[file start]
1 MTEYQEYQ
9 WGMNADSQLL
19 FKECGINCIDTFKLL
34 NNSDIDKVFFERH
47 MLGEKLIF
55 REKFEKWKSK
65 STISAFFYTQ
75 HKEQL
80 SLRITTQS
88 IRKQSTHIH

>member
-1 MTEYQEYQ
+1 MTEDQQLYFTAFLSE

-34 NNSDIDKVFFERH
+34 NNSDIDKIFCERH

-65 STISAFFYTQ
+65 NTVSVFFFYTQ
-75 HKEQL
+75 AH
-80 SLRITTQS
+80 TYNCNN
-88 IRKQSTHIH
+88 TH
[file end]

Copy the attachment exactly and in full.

1 MTEYQEYQ
9 WGMNADSQLL
19 FKECGINCIDTFKLL
34 NNSDIDKVFFERH
47 MLGEKLIF
55 REKFEKWKSK
65 STISAFFYTQ
75 HKEQL
80 SLRITTQS
88 IRKQSTHIH

>member
-1 MTEYQEYQ
+1 MTEDQQLYFTAFLSE

-34 NNSDIDKVFFERH
+34 NNSDIDKIFCERH

-65 STISAFFYTQ
+65 NTVSVFFFYTQ
-75 HKEQL
+75 AH
-80 SLRITTQS
+80 TYNCNN
-88 IRKQSTHIH
+88 TH